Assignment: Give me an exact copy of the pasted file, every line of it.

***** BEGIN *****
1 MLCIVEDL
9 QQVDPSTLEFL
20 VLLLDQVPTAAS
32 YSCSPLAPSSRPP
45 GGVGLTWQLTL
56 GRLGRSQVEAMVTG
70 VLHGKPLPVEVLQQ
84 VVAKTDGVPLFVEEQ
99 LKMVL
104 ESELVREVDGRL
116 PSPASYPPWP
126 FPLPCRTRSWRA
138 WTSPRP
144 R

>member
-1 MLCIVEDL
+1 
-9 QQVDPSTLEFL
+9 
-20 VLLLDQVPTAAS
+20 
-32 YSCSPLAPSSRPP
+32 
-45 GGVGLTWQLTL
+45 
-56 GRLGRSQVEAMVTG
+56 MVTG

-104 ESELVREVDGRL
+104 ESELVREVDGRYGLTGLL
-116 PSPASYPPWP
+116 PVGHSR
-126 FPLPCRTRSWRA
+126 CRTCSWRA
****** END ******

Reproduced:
1 MLCIVEDL
9 QQVDPSTLEFL
20 VLLLDQVPTAAS
32 YSCSPLAPSSRPP
45 GGVGLTWQLTL
56 GRLGRSQVEAMVTG
70 VLHGKPLPVEVLQQ
84 VVAKTDGVPLFVEEQ
99 LKMVL
104 ESELVREVDGRL
116 PSPASYPPWP
126 FPLPCRTRSWRA
138 WTSPRP
144 R

>member
-1 MLCIVEDL
+1 
-9 QQVDPSTLEFL
+9 
-20 VLLLDQVPTAAS
+20 
-32 YSCSPLAPSSRPP
+32 
-45 GGVGLTWQLTL
+45 
-56 GRLGRSQVEAMVTG
+56 MVTG

-104 ESELVREVDGRL
+104 ESELVREVDGRYGLTGLL
-116 PSPASYPPWP
+116 PVGHSR
-126 FPLPCRTRSWRA
+126 CRTCSWRA